You’re getting confused. People have already explained this, but I’ll try again.
There are two parts.
The first is how your syncthing instance knows that files on your computer have changed. This had nothing to do with other machines or other syncthing instances: this is just your syncthing instance, which is watching your files. Syncthing periodically scans your files looking for changes. This is configured by the scan interval. In addition you can use inotify, which asks the filesystem to tell syncthing straight away when a file changes, using the API. This means that, as soon as you change a file, your syncthing instance notices.
That’s the first part.
The second part is that once syncthing knows that one of your files had changed, it tells your other syncthing instances STRAIGHT AWAY. There’s no interval or API here: If your syncthing instance is connected to another one, it will tell the other one that one of your files has changed AS SOON AS IT KNOWS. The other syncthing instance will then start fetching that file straight way. No delay.
Again, two parts. The first is syncthing noticinf that your filed have changed. This can take a little while and relies on periodic scans, but you can use inotify, which uses filesystem notifications on the API, to help spees it up. The second is that once your syncthing instance had noticed that your files have changed, it tells all the other syncthing instances straight away, and they start fetching those changes straight away.
All versions of Syncthing will fetch a file from multiple places at the same time if possible, as far as I know.
Thanks for the explanation Antony,
What I need to do it disable the periodically check of syncthing on the file system and do what inotify does by myself through another application that knows when a file is changed.
so user would contact my api and say that he wants to upload a file. User uploads the file and when the file is finished this api will contact syncthing to say to scan that folder/file ( not the whole syncthing directory ) and syncthing would automatically update the rest of the clients if it sees that the folder/file has changed.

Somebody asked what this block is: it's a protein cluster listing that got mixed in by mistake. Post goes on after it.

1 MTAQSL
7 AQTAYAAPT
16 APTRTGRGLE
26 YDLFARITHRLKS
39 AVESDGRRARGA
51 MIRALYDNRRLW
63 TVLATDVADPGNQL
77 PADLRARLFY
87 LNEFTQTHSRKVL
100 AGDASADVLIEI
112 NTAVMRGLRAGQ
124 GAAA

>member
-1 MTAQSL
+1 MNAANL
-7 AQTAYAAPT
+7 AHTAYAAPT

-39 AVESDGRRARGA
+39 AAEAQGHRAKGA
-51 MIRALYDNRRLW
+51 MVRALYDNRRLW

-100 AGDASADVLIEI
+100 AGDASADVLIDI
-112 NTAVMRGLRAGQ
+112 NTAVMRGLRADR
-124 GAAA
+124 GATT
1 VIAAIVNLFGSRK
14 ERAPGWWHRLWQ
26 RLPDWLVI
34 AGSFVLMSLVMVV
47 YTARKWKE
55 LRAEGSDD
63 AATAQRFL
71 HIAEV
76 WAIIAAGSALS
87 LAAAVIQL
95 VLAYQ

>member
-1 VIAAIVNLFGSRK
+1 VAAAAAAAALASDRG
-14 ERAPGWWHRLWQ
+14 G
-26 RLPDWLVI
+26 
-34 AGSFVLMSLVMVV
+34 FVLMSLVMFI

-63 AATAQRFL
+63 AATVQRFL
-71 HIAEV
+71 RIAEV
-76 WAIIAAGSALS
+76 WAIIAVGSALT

This is correct but shortly after delta indexes were added, AudriusButkevicius (I think) implemented transfer of incomplete files.
Previously the entire file had to be present on a node before it would announce blocks were available. Now blocks are announced immediately so nodes can help to seed changes before they have the entire file.
You can have a look at how the inotify implementation works.
You will still have an initial scan etc.
Why not use inotify and upload to a staging directory. Then on upload complete move the file to the Syncthing directory.
That way any API changes are handled by the inotify package and you don’t have to modify your implementation.
I would like to avoid using inotify since it needs kernel configuration changes and since I already know when my files are changed.
I have another question though.
What would happen if I have syncthing on three nodes and two of them share the syncthing directory which is also in nfs mounted on both.
node1 : nfs:/srv/share
node2 : nfs:/srv/share
node3 : ext3:/srv/share
If I upload a file (node1:nfs:/srv/share/file1) to node1 and node2, they would get it immediately since its on nfs share. How would syncthing react to this when :
node1 sees the change and notifies all other nodes about the change. Node2 already has the file so how would it react ?
both node1 and node2 see the change at the same time and notify node3. Would this be a race scenario and node3 would get the latest or … ?
thank you for your responses and patience
I think, that changes on node1 and node2 will be no problem. it shouldn’t matter if they see it both at the same time. They scan, they send index update to the other two nodes, if the file is already there with the same content/blocks and meta data it should be considered done*
But changes on node3 will cause both node1 and node2 to create the same temp file and fight each other over that file.
TL;DR: You shouldn’t do that.
*it could be, that you get conflicts or “infinite” puller errors, if syncthing doesn’t rescan the file before trying to apply the received changes.